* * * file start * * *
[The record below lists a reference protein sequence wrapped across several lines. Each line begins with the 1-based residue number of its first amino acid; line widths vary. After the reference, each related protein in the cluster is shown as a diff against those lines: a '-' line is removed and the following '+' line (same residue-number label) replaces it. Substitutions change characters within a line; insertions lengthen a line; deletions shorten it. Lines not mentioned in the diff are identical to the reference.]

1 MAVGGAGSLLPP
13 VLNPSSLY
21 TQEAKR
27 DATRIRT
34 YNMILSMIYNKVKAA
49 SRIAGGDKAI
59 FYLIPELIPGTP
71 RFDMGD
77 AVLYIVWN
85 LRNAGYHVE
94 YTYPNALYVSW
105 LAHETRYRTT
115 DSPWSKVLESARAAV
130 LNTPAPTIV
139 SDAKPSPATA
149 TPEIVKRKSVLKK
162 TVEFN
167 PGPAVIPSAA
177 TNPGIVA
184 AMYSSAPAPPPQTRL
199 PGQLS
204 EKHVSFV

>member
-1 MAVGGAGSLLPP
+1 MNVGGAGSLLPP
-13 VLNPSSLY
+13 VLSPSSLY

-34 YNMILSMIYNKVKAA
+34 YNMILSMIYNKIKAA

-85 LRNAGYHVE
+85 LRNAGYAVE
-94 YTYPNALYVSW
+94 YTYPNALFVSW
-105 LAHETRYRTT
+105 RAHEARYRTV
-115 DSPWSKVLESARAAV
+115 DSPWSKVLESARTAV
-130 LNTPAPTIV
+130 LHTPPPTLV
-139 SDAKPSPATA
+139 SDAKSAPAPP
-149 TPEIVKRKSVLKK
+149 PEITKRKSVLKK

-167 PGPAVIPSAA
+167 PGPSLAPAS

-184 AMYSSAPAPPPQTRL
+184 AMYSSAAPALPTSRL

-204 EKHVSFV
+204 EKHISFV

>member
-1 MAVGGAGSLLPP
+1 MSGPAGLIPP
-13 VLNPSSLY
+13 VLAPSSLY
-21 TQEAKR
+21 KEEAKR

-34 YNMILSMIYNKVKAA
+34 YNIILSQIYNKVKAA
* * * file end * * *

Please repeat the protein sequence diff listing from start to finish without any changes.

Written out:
[The record below lists a reference protein sequence wrapped across several lines. Each line begins with the 1-based residue number of its first amino acid; line widths vary. After the reference, each related protein in the cluster is shown as a diff against those lines: a '-' line is removed and the following '+' line (same residue-number label) replaces it. Substitutions change characters within a line; insertions lengthen a line; deletions shorten it. Lines not mentioned in the diff are identical to the reference.]

1 MAVGGAGSLLPP
13 VLNPSSLY
21 TQEAKR
27 DATRIRT
34 YNMILSMIYNKVKAA
49 SRIAGGDKAI
59 FYLIPELIPGTP
71 RFDMGD
77 AVLYIVWN
85 LRNAGYHVE
94 YTYPNALYVSW
105 LAHETRYRTT
115 DSPWSKVLESARAAV
130 LNTPAPTIV
139 SDAKPSPATA
149 TPEIVKRKSVLKK
162 TVEFN
167 PGPAVIPSAA
177 TNPGIVA
184 AMYSSAPAPPPQTRL
199 PGQLS
204 EKHVSFV

>member
-1 MAVGGAGSLLPP
+1 MNVGGAGSLLPP
-13 VLNPSSLY
+13 VLSPSSLY

-34 YNMILSMIYNKVKAA
+34 YNMILSMIYNKIKAA

-85 LRNAGYHVE
+85 LRNAGYAVE
-94 YTYPNALYVSW
+94 YTYPNALFVSW
-105 LAHETRYRTT
+105 RAHEARYRTV
-115 DSPWSKVLESARAAV
+115 DSPWSKVLESARTAV
-130 LNTPAPTIV
+130 LHTPPPTLV
-139 SDAKPSPATA
+139 SDAKSAPAPP
-149 TPEIVKRKSVLKK
+149 PEITKRKSVLKK

-167 PGPAVIPSAA
+167 PGPSLAPAS

-184 AMYSSAPAPPPQTRL
+184 AMYSSAAPALPTSRL

-204 EKHVSFV
+204 EKHISFV

>member
-1 MAVGGAGSLLPP
+1 MSGPAGLIPP
-13 VLNPSSLY
+13 VLAPSSLY
-21 TQEAKR
+21 KEEAKR

-34 YNMILSMIYNKVKAA
+34 YNIILSQIYNKVKAA